Author Archives: Kerry H.

Data quality checks and ArcGIS 10.x

As with any task carried out in the ArcGIS software suite,  data is the foundation.  The old saying of “Garbage in Garbage out” still applies.  Data, whether it is in a text format or geographic (shapefile or File Geodatabase Feature class) will impact on the behaviour, use and display of data in ArcGIS.

Data quality and ArcGIS 10

 

I do have one proviso in this situation and that is that I’ve given up on perfection.  Deviation from the real world is expected.  Distortions from the coordinate system chosen, method of capture and scale are some of the sources of error in geographic data.  What is important is what error is acceptable for the task you are carrying out.

 

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ArcGIS II: Essential Workflows (10.1 and 10.2)

Managers, are you looking to increase the productivity and efficiency of your GIS workforce through having knowledgeable and innovative staff? Do you want to enrich your use of ArcGIS in your business workflows? Are there problems that keep returning which you may be able to solve with more understanding of ArcGIS technology? Do you want to keep abreast of the latest GIS concepts and their application?

Analysts, are you looking to extend your use of ArcGIS Desktop? Have you been wondering about how to use the many functions available? Are you frustrated by limited knowledge of what’s possible with the many and varied features ArcGIS Desktop offers? Want to explore functions you haven’t yet used but don’t know where to start?

If these questions are familiar, what you need to do is to come to the Esri Australia training course:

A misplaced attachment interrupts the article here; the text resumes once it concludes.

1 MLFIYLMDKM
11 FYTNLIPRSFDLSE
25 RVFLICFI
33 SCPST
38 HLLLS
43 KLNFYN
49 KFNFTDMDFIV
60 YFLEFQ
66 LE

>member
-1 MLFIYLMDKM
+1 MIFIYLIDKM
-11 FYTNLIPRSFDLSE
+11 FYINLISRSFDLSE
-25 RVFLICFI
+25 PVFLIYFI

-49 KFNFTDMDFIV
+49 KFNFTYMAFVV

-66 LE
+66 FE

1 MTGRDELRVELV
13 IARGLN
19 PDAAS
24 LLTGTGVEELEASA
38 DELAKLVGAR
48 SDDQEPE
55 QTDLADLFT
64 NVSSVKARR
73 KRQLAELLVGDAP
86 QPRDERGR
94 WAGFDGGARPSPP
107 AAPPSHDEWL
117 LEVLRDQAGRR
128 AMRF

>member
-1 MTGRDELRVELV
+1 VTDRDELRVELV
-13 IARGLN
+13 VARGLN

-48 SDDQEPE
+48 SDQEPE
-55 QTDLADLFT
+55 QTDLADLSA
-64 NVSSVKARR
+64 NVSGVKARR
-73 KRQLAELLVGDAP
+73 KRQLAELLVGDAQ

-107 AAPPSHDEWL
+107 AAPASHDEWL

ArcGIS II: Essential Workflows (10.1) (10.2 coming soon)

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ArcGIS 10.1 Licensing in a restricted environment.

Moving between licensing types in ArcGIS is normally done using the ArcGIS Administrator.

There are three license levels, Basic (previously ArcView), Standard (ArcEditor), or Advanced (ArcInfo). These license levels share the same core applications, user interface, and development environment however the higher the level the greater the functionality.   This is why it’s important to have the ability to move between license types. 

To be able to do this the user requires local administrative rights as
changing the license level makes changes in the registry and so edit
permissions are required. 
Having these rights can be problematic when working within a restricted environment.

A workaround for this is to set a user environment variable to allow individual users to change to the license type of their choice.  This can be done using Batch files.

In Notepad copy one of the following expressions into a text file:

Set Basic license level:

set ESRI_SOFTWARE_CLASS=Viewer
set path=%path%;C:\Program Files (x86)\ArcGIS\Desktop10.1\bin
ArcMap.exe

Set Standard license level:

set ESRI_SOFTWARE_CLASS=Editor
set path=%path%;C:\Program Files (x86)\ArcGIS\Desktop10.1\bin
ArcMap.exe

Set Advanced license level:

set ESRI_SOFTWARE_CLASS=Professional
set path=%path%;C:\Program Files (x86)\ArcGIS\Desktop10.1\bin
ArcMap.exe

It will look like the following:

bat101Change the extension to .bat and save it to the Desktop.

Double clicking on the bat file will change the license level for users who do not have administrator privileges.

There is further information in ArcGIS 10.1 help for Concurrent and Single Use  licensing.

Kerry H